MENTAL BENEFITS OF WALKING
Learn what researchers say about the emotional benefits of exercise.
So, lowered blood pressure, less joint pressure, a decreased risk of stroke and an opportunity to keep excess weight at bay not enough to get you walking? How about a better night’s sleep, decreased stress, a better memory and less depression?
While walking boasts a number of physical benefits, it also can give the brain mental boosts as well. Some examples of the emotional benefits of exercise:
Walking slows mental decline. A study of 6,000 women, ages 65 and older, performed by researchers at the University of California, San Francisco, found that age-related memory decline was lower in those who walked more. The women walking 2.5 miles per day had a 17-percent decline in memory, as opposed to a 25-percent decline in women who walked less than a half-mile per week.
Walking lowers Alzheimer’s risk. A study from the University of Virginia Health System in Charlottesville found that men between the ages of 71 and 93 who walked more than a quarter of a mile per day had half the incidence of dementia and Alzheimer’s disease, compared to those who walked less.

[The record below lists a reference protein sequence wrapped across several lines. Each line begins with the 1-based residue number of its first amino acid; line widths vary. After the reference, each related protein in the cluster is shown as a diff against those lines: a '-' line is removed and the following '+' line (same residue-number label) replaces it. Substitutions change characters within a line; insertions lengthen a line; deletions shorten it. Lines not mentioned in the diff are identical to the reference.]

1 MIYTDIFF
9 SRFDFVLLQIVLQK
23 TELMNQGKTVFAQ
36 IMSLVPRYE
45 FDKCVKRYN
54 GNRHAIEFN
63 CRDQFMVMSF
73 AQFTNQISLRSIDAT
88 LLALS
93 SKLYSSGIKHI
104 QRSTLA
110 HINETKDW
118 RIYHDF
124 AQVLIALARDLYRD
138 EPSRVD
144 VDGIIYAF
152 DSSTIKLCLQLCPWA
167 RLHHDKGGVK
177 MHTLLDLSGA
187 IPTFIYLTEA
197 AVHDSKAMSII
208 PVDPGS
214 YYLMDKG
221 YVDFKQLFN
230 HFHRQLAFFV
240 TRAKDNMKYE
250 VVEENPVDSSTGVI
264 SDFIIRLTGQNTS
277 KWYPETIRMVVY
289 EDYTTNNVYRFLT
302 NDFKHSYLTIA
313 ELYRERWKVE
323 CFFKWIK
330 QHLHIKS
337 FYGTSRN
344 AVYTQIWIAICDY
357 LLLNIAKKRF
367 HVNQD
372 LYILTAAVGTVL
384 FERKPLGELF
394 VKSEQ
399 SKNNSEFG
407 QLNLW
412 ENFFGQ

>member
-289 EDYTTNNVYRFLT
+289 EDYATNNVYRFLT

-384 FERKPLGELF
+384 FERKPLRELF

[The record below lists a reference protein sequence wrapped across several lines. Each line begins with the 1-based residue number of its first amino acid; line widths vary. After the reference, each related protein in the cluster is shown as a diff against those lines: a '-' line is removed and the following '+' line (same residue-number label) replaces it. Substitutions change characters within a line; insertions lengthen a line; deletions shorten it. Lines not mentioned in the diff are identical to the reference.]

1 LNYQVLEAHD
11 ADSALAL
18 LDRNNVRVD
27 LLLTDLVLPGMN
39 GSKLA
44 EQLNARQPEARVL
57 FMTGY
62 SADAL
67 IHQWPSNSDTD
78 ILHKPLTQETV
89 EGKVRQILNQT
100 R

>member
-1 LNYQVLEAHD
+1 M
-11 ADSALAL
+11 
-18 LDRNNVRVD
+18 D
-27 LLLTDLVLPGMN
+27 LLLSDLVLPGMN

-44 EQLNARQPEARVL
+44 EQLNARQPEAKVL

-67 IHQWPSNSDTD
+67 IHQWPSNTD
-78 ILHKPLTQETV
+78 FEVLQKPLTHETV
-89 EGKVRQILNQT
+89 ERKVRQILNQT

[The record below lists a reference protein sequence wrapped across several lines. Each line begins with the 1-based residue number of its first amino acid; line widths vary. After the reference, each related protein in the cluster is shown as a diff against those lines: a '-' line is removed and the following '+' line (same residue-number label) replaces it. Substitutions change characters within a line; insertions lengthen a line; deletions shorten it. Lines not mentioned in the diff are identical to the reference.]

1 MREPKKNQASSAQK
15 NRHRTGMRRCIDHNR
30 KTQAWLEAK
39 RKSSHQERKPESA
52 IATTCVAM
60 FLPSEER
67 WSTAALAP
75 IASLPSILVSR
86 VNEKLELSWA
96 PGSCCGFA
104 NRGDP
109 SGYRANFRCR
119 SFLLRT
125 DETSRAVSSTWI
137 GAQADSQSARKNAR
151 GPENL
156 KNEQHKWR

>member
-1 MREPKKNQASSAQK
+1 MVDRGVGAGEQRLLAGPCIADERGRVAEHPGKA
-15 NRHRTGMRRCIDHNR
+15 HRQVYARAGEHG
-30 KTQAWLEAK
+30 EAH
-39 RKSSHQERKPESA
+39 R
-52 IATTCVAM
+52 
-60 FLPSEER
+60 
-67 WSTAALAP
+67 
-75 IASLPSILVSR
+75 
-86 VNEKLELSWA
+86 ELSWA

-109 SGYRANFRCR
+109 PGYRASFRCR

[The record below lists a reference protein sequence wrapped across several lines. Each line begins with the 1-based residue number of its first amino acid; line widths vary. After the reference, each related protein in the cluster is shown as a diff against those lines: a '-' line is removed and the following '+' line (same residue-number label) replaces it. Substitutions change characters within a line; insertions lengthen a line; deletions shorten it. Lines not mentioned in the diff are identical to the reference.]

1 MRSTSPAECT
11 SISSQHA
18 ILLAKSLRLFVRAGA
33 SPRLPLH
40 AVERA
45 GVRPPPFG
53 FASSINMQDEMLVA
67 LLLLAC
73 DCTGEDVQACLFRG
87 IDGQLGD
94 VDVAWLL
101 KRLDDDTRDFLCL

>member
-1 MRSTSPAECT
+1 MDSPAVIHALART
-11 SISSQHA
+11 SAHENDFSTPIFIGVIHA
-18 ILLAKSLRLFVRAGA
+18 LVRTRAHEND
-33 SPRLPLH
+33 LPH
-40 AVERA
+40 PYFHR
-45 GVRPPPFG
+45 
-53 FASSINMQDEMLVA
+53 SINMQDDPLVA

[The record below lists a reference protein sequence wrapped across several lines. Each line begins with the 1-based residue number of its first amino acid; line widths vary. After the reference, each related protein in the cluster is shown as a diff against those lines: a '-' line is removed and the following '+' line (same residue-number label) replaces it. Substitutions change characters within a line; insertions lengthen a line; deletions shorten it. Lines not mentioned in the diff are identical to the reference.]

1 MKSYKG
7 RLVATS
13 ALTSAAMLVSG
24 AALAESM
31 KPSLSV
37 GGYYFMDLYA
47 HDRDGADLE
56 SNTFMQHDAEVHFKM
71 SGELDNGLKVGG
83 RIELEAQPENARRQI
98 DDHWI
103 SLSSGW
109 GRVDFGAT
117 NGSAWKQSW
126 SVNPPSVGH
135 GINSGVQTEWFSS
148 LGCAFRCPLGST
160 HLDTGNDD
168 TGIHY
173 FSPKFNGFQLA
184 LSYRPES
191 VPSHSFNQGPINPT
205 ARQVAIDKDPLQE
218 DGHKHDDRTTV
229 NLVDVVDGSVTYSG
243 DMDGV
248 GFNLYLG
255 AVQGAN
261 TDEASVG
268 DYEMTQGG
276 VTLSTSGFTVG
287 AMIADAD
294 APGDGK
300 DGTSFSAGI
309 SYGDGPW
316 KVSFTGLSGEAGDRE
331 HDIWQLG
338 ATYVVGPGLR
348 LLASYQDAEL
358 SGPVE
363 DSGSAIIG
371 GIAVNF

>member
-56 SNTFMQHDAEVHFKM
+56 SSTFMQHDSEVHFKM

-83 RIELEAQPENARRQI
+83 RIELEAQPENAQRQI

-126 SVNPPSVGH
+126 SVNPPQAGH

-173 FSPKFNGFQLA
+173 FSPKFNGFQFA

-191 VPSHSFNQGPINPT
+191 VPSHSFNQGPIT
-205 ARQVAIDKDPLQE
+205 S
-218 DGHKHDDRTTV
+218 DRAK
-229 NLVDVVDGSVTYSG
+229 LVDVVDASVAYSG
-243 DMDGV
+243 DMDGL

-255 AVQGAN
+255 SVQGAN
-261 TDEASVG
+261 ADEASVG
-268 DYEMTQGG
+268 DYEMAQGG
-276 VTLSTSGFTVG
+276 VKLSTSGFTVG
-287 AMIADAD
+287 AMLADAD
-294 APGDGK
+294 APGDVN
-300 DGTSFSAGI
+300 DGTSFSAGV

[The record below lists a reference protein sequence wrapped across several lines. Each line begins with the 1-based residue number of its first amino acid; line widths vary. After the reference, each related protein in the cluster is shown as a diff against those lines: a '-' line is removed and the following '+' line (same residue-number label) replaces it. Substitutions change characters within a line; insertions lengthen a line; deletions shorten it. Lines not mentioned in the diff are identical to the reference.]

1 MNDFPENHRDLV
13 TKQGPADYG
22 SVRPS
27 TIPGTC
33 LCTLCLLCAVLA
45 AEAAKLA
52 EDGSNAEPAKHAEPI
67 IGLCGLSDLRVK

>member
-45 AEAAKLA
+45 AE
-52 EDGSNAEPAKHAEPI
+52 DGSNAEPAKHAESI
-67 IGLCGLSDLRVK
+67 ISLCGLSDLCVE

Walking improves sleep. A study from the Fred Hutchinson Cancer Research Center in Seattle found that women, ages 50 to 75, who took one-hour morning walks, were more likely to relieve insomnia than women who didn’t walk.
Walking lightens mood. Research reported in the British Journal of Sports Medicine found that walking 30 minutes a day boosted the moods in depressed patients faster than antidepressants. Why? Walking releases natural pain¬killing end¬or¬phins to the body – one of the emotional benefits of exercise. A California State University, Long Beach, study showed that the more steps people took during the day, the better their moods were.
Besides these mental benefits of walking, it also serves as a form of meditation. An outdoor stroll can help erase a bad day as you instead start to focus on the surrounding environment. Carolyn S. Kortge began walking in the ’80s and entered her first race-walking competition in the ’90s, eventually becoming a USA Track and Field Association bronze and silver race-walking medalist. Carolyn, who lives in Eugene, Ore., was diagnosed with osteoarthritis in 2004, but continues to keep her mind off the pain in her knees and hands by walking daily.
“When you’re walking there’s an opportunity for meditative intent. You can be silent and focus on creating a connection with your body through prayer, breathing or a phrase,” she says. “It’s a wonderful way of changing your focus.”